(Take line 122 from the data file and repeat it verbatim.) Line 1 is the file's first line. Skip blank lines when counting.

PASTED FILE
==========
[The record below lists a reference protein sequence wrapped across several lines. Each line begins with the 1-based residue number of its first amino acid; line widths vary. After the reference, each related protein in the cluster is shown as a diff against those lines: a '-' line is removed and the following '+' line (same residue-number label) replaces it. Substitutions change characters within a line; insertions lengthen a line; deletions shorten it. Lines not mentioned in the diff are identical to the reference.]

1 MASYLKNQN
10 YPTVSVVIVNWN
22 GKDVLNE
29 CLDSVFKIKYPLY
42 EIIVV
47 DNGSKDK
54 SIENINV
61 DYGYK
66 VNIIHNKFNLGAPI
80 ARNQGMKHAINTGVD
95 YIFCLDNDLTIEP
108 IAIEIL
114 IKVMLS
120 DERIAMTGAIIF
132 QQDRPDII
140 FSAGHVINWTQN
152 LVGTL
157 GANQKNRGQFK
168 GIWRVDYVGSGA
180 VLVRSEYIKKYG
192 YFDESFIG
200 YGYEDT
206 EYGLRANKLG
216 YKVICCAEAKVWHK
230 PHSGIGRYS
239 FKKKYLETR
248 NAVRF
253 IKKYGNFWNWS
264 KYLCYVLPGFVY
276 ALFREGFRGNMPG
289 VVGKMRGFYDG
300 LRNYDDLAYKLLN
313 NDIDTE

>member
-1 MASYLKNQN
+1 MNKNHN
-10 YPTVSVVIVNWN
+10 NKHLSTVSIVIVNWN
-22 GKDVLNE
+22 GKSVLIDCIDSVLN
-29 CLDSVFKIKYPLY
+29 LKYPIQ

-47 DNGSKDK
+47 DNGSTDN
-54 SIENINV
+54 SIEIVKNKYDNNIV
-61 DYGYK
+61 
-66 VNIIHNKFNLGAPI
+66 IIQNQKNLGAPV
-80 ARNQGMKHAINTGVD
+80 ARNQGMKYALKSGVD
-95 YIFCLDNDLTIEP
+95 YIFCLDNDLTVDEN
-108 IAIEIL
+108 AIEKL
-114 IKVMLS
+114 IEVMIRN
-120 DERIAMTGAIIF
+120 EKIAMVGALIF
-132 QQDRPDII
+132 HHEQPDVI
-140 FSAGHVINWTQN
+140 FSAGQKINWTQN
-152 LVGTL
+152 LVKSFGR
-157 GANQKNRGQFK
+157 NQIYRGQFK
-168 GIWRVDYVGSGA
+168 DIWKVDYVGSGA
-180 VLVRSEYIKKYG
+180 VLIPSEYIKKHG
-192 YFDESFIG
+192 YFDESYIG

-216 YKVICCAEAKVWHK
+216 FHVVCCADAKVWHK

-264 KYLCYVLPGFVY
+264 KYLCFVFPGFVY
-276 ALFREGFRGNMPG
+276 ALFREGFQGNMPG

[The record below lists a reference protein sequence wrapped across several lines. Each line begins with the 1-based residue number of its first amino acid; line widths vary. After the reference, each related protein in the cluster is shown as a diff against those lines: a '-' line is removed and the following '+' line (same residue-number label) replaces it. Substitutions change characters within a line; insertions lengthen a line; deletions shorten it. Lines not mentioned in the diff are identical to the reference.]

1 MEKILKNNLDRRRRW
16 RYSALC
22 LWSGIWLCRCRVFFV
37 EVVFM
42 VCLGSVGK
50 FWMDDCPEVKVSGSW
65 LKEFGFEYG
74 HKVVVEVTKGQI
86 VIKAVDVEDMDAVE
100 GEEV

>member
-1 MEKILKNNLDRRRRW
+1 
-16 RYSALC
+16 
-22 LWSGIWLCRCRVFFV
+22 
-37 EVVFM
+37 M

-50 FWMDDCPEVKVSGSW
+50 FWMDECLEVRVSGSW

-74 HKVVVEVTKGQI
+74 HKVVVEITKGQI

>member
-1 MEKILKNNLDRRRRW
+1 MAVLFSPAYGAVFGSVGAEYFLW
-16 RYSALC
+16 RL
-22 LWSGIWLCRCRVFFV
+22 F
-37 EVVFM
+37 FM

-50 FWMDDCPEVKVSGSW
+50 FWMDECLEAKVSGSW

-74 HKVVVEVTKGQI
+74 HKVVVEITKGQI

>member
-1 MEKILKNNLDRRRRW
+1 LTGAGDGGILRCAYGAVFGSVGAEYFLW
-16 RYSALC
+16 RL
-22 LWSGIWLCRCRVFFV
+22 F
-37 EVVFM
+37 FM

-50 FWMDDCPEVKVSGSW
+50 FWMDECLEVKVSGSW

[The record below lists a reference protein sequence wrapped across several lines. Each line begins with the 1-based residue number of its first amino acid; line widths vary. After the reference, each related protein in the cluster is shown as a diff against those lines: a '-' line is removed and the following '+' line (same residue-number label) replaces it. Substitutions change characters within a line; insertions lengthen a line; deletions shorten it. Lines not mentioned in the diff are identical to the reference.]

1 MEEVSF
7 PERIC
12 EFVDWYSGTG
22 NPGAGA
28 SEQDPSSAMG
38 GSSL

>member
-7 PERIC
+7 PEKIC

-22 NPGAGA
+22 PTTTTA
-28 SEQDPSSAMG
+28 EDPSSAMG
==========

-16 RYSALC